How to free the dreaded annual planning process

October 29, 2020

It's the time of year when many companies head into their planning and budgeting season. There is always a tension that accompanies this process. There is the tension between the known and unknown, scarcity and abundance, short-term and long-term, and finally, the tension of "who has time for this?"

In this regard, 2020 will be no different. The planning exercise is guaranteed to be fraught with tension. However, there are ways to combat the stress and tension that comes with the season. There are five ways to make the process easier, including:

  • Commit to doing it with an open heart and mind;
  • Free the elephants;
  • Strike a balance in your commitments;
  • Align your team; and
  • Honor your systems.

Commit, with an open heart and mind
It's too easy in times like now to throw up one's hands and shrug "Heck if I know!" Far too many business leaders and owners use this mental state as an excuse for not committing to a planning process or a plan itself. This is, frankly, a chicken's way out. And yes, if you're one of these leaders, I did just call you a chicken.

Of course, you don't know. Nobody has the crystal ball. If you did, you would be an all-knowing superhero. The real superhero leader facing the annual planning adventure has the wisdom and tenacity to counter their hesitation with "But what if I did know?" She opens her heart and mind with courage and makes key assumptions. He recognizes that the assumptions will need to be watched so he can stay agile. They, with their team, persevere and develop the plan. To quote Nike, they "Just do it!"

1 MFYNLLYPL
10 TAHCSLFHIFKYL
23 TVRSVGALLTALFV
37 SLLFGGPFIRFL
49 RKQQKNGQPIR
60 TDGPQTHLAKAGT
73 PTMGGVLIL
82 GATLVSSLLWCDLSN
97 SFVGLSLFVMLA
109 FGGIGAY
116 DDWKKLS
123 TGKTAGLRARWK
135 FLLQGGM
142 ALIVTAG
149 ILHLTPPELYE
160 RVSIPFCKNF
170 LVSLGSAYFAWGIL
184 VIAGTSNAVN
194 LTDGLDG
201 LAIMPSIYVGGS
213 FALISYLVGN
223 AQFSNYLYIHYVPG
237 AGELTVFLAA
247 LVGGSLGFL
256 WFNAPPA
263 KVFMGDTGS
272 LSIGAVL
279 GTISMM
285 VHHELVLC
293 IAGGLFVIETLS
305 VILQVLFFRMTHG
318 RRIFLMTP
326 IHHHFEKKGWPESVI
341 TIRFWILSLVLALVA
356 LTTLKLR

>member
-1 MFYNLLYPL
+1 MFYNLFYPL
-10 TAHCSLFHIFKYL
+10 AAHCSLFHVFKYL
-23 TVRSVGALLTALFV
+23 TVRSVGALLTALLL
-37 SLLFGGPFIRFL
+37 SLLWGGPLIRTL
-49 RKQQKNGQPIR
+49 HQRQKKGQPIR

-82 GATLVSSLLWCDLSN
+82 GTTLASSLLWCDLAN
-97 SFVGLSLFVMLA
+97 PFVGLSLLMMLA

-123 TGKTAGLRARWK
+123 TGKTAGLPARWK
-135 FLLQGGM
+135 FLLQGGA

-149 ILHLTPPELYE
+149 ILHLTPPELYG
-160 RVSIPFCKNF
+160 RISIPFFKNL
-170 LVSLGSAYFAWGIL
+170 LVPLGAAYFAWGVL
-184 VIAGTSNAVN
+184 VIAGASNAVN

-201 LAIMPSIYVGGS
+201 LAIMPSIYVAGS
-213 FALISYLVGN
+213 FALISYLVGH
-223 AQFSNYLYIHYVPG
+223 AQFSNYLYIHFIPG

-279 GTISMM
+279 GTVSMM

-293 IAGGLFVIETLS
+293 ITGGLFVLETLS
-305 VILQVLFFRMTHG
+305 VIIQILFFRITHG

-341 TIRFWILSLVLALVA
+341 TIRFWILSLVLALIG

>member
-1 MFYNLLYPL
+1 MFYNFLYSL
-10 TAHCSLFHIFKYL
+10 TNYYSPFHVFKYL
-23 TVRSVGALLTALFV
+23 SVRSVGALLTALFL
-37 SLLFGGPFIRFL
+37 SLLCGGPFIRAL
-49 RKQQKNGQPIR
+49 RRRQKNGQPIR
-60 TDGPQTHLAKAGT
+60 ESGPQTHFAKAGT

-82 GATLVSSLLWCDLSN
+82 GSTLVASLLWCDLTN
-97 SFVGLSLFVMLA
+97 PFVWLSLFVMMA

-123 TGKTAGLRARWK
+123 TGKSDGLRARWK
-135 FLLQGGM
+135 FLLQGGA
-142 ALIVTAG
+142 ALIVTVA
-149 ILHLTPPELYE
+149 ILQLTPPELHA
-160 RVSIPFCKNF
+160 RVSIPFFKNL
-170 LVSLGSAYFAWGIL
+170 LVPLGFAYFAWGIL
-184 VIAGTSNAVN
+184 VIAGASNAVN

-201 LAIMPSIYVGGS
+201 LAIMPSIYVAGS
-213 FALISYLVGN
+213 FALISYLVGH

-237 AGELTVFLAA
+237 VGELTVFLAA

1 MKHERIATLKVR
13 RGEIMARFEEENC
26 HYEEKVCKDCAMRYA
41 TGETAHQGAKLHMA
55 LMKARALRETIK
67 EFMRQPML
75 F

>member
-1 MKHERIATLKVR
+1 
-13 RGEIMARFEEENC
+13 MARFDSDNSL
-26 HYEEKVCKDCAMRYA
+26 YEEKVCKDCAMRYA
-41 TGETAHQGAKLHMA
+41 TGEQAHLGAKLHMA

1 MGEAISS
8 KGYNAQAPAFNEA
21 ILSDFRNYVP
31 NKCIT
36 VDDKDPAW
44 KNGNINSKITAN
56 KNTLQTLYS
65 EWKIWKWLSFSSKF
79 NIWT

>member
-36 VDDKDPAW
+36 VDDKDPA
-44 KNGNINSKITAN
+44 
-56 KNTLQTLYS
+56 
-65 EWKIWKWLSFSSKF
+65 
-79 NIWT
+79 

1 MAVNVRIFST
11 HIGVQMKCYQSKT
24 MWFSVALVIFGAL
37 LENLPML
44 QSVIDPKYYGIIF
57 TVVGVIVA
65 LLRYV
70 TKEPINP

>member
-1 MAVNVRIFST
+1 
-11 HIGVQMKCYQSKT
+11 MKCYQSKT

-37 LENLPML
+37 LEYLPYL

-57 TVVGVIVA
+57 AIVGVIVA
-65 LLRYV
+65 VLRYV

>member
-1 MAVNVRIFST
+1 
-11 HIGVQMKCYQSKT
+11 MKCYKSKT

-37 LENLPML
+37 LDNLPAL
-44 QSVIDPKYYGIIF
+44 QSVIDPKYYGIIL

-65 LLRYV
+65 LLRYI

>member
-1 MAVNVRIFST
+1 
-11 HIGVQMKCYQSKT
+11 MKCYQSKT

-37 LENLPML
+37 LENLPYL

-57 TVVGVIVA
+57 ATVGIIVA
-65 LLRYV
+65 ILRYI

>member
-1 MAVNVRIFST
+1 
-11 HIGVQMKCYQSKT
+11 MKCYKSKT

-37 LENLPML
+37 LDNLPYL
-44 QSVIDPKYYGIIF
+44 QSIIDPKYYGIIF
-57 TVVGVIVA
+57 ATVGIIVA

Free the elephants
Think about the annual planning discussions you've had in the past. In addition to your colleagues, how many elephants were trapped there, sitting with duct tape over their mouths in the room? Everyone knew the stoic beasts were there but, other than some well-timed sighs and eye-rolls, they remained silent.

I'm all for maintaining an acceptable peace in the kingdom as long as that peace allows the elephants to be free to roam into and around the conversations. In fact, I believe that this year, in particular, the elephants need to be recognized, called out, and have their moment to be discussed. Especially the sacred ones.

There isn't a company on the planet that is elephant-free. Nor is there a business on earth that can afford to be complacent in 2020. Create your safe space with your team. Give permission to identify the issues and talk through them. You may discover that the elephants can lead you to new ideas, solutions, and paths.

Strike a balance
There's so much to accomplish in one day and nothing highlights this more than when we pause to work on the health of our business and plan for the next year or two. While you, your team, and the elephants may compile a hefty list of initiatives, narrow it down to the top three to five priorities. If you're doing longer term planning, scale back the definition of long-term. The most I would recommend for "long-term" planning these days would be two to three years.